I’ve finished most of the parent teacher conferences in my studio for the year (If you want to read more about my process you can read more HERE & HERE). The most common issue I heard (besides learning to practice well as students start to become more independent in practice – a theme that kept coming up for the middle school students) was that in a number of families the parents felt like it was a daily battle to get practice started.
Let’s be honest – it is not very motivating to keep taking your child to music lessons if you know it means daily squabbles with your kids over the practice. Many working parents have just a few quality time hours a day with their kids and spending part of that time fighting about something is not a fun idea.
This is why parent teacher conferences are so important – I don’t know what practice is like for families at home without these honest conversations and sometimes these situations can be turned around quite easily, as long as parents are willing to put in a little effort to change the tone for practice.
In each of the cases where this issue was brought up we decided that the number one priority for this student and family was not moving forward on the instrument – it was developing a positive attitude about practice.
In two families when I saw them less than a week later there had already been a huge turn around in practice and attitude with just a few small changes.
Sometimes the bad attitude at the start of lessons is just a habit – we say “time to practice!” and the groaning and complaining starts because it’s just the automatic response without even thinking first. Here are a few ideas that have been working for the families in my studio:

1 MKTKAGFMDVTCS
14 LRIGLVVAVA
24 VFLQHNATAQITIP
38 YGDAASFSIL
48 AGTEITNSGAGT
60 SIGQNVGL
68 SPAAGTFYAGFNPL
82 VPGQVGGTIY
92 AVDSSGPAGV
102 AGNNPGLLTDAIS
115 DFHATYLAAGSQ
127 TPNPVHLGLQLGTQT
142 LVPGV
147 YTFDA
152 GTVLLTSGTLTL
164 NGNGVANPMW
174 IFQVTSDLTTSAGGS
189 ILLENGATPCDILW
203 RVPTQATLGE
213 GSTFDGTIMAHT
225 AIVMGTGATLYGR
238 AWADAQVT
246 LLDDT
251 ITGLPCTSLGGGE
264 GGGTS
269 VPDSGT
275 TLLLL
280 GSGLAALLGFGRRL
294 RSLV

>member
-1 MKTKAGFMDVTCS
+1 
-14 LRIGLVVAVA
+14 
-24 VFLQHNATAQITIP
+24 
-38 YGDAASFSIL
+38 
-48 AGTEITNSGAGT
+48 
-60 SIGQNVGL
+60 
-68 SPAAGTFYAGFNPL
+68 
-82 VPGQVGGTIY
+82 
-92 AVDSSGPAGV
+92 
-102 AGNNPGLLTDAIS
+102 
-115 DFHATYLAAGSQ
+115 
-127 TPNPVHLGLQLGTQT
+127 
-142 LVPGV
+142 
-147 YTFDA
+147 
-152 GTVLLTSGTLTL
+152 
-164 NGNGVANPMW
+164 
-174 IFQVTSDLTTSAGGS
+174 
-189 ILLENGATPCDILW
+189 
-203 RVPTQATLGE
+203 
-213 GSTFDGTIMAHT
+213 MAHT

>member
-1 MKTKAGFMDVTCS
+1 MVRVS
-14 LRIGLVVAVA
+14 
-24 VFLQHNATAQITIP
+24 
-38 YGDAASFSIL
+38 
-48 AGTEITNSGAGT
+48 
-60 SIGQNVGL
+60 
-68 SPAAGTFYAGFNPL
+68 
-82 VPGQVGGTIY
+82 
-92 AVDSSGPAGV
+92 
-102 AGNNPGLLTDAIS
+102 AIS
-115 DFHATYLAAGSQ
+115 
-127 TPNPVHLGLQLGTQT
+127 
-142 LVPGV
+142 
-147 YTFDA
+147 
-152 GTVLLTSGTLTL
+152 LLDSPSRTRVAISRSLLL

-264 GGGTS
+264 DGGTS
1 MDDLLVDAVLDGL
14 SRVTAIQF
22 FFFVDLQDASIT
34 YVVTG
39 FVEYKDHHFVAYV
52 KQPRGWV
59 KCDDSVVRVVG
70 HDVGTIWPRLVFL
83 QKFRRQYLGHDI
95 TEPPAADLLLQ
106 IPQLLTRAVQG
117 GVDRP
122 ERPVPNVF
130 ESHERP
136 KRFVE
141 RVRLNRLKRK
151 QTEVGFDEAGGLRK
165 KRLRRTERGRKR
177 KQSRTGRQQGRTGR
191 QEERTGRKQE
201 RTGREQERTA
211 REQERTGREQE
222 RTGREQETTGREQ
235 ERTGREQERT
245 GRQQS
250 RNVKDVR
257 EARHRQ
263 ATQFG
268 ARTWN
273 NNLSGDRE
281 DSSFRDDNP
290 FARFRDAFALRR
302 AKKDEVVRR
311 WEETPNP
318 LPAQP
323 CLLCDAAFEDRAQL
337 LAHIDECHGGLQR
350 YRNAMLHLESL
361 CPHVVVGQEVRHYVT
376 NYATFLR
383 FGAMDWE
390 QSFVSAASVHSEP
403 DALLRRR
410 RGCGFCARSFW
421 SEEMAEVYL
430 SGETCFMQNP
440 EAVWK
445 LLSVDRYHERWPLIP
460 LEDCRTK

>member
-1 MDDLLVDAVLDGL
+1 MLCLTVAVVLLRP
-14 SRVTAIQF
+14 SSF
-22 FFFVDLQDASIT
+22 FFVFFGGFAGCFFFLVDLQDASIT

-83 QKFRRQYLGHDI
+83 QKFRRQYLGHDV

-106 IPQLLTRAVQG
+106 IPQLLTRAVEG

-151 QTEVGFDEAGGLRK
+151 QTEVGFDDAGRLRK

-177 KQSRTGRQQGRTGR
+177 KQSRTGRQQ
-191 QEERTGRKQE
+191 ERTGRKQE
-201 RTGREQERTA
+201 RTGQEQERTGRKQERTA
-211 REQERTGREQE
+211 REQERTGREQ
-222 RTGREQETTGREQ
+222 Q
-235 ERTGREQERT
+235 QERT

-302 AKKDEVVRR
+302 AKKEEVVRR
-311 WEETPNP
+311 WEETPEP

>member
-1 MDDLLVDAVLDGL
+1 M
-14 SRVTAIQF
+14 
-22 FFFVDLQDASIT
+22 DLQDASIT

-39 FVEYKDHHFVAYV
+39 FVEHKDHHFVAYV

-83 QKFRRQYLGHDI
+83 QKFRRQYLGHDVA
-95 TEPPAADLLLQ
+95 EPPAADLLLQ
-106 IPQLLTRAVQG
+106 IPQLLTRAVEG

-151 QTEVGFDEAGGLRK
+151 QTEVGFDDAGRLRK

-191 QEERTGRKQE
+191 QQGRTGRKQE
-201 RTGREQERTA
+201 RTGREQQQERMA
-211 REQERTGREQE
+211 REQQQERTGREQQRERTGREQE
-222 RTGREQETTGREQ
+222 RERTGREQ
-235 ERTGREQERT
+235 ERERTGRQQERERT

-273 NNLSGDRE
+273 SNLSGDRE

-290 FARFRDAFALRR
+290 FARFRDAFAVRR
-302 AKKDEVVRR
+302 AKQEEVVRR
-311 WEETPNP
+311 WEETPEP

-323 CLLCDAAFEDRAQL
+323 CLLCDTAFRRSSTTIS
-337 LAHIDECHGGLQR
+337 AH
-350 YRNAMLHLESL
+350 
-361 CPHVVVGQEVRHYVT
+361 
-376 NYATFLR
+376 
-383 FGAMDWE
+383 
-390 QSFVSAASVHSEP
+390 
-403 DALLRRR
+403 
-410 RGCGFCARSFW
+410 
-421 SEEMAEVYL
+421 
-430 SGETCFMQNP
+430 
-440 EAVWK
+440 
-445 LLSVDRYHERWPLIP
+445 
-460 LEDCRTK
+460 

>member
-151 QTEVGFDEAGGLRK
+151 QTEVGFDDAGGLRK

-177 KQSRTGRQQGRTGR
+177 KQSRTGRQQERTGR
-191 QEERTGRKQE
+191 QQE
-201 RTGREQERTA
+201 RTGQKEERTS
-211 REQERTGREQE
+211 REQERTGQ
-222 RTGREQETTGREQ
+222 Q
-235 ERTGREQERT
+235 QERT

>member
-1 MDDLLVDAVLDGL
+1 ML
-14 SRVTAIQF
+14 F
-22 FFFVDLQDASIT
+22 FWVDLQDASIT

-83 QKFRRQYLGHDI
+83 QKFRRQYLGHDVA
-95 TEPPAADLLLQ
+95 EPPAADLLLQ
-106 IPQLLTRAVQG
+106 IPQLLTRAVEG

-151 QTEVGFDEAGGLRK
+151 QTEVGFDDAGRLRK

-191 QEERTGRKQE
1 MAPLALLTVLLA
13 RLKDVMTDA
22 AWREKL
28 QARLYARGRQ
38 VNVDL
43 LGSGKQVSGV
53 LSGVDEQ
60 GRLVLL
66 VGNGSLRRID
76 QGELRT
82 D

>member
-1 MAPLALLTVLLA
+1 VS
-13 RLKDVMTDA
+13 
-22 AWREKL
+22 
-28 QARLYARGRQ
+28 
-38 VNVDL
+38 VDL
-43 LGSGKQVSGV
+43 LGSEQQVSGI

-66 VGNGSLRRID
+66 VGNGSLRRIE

- Reward good attitudes at the start (or during) practice. You can add stickers to a chart for the week and reward a week of good attitude or even start with a tiny reward each day at first if strong motivation is needed. Letting your child know that a good attitude is the main goal, and working on it together, can go a long way to improving things. Don’t get stuck in a rut of fighting with your child during practice – that is no fun for anyone!
- Keep practice fresh with new ideas. Research some practice games (or new checklists for your child to follow if that is more motivating to them). Saying “Oh I have something new we’re going to try today when we practice!” is more exciting and can make starting feel less like a chore. Sometimes as parents we have to look at what attitude we are bringing to practice – if we have some interesting ideas to try our more engaged attitude can rub off on our children as we practice with them.
- Try to figure out what motivates your child to practice. Some student in my studio began playing duets with siblings or a parent to add a little variety into practice. The time spent playing together was an added element of fun that is helping keep practice motivating and interesting.
If you are struggling with bad attitudes during practice in your house I would try to address it right away. Students don’t have to feel excited to get started practicing each day but they can create a habit of starting their practices with a good attitude and this, over time, can develop into feeling just fine about practice and even enjoying part of the process.
Let’s encourage our students and children to develop a good attitude by rewarding and praising those times when we can see improvement in this area.
Have you tried anything that significantly improved the attitude of your child during practice sessions? Please share it in the comments below!